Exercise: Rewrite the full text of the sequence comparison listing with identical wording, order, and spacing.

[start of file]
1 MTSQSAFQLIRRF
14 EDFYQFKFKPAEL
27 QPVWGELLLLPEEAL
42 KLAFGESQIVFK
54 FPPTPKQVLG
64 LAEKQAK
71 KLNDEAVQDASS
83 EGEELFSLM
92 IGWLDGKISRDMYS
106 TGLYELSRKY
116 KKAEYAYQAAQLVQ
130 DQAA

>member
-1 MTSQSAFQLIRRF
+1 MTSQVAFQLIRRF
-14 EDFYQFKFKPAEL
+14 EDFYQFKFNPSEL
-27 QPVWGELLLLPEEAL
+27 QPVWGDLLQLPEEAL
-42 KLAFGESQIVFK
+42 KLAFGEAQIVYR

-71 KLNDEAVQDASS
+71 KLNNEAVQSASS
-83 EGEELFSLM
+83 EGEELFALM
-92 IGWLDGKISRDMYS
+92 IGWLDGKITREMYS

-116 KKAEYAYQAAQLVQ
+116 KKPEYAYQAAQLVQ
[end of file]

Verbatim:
1 MTSQSAFQLIRRF
14 EDFYQFKFKPAEL
27 QPVWGELLLLPEEAL
42 KLAFGESQIVFK
54 FPPTPKQVLG
64 LAEKQAK
71 KLNDEAVQDASS
83 EGEELFSLM
92 IGWLDGKISRDMYS
106 TGLYELSRKY
116 KKAEYAYQAAQLVQ
130 DQAA

>member
-1 MTSQSAFQLIRRF
+1 MTSQVAFQLIRRF
-14 EDFYQFKFKPAEL
+14 EDFYQFKFNPSEL
-27 QPVWGELLLLPEEAL
+27 QPVWGDLLQLPEEAL
-42 KLAFGESQIVFK
+42 KLAFGEAQIVYR

-71 KLNDEAVQDASS
+71 KLNNEAVQSASS
-83 EGEELFSLM
+83 EGEELFALM
-92 IGWLDGKISRDMYS
+92 IGWLDGKITREMYS

-116 KKAEYAYQAAQLVQ
+116 KKPEYAYQAAQLVQ